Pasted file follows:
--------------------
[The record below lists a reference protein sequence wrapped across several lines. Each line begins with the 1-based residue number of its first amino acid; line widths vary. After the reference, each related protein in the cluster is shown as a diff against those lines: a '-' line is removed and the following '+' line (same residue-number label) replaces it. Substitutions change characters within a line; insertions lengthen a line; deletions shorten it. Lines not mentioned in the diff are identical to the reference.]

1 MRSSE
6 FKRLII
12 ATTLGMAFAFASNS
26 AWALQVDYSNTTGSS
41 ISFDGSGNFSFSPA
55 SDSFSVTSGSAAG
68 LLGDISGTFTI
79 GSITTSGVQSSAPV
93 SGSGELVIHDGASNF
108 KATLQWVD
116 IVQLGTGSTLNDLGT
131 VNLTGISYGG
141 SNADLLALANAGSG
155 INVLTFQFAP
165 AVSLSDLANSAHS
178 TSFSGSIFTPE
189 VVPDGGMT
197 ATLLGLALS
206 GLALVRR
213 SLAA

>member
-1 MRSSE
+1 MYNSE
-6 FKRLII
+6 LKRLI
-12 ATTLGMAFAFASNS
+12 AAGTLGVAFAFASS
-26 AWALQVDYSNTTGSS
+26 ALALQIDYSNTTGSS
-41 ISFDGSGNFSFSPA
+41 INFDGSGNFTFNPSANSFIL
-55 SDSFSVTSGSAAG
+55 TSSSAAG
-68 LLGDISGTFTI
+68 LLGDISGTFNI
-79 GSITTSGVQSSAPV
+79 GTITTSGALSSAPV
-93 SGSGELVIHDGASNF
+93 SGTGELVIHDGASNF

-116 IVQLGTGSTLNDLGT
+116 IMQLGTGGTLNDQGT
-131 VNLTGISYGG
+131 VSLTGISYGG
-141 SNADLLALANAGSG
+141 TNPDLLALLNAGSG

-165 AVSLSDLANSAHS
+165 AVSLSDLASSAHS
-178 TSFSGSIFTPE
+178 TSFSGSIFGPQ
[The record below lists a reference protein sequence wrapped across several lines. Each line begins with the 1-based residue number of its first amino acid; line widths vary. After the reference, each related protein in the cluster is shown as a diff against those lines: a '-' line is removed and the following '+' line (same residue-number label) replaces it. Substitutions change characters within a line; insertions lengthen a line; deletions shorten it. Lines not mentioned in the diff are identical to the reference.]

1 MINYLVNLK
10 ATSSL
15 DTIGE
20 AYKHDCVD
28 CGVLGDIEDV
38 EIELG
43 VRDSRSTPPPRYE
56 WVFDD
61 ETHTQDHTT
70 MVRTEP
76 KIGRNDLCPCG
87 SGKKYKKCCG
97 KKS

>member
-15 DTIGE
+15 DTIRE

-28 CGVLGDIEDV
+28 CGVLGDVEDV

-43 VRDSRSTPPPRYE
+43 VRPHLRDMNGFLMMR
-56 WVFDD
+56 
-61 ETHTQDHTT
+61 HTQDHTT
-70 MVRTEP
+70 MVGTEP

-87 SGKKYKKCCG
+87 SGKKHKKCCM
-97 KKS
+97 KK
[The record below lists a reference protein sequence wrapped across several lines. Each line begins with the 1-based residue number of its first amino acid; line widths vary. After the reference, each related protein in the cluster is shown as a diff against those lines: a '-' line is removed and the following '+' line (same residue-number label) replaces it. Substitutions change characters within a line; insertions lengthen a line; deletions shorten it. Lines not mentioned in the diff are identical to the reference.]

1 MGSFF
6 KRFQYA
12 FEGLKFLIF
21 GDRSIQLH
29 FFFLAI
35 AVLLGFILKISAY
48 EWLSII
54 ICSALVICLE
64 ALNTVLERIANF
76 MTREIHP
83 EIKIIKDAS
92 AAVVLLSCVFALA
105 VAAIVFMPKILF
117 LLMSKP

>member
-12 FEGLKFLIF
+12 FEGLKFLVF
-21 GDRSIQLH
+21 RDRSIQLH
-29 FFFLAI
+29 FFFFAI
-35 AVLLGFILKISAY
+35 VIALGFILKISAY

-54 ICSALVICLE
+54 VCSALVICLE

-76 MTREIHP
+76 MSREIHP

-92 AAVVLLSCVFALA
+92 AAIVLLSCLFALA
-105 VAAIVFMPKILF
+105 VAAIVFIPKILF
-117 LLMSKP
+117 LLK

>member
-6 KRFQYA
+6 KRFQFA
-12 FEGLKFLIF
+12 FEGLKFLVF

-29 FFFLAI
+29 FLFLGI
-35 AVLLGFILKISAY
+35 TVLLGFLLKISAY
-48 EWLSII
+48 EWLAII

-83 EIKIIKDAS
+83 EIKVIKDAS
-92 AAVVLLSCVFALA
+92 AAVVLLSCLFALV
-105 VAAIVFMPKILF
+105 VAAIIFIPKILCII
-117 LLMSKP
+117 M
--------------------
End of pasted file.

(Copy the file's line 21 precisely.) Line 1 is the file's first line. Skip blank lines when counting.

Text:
213 SLAA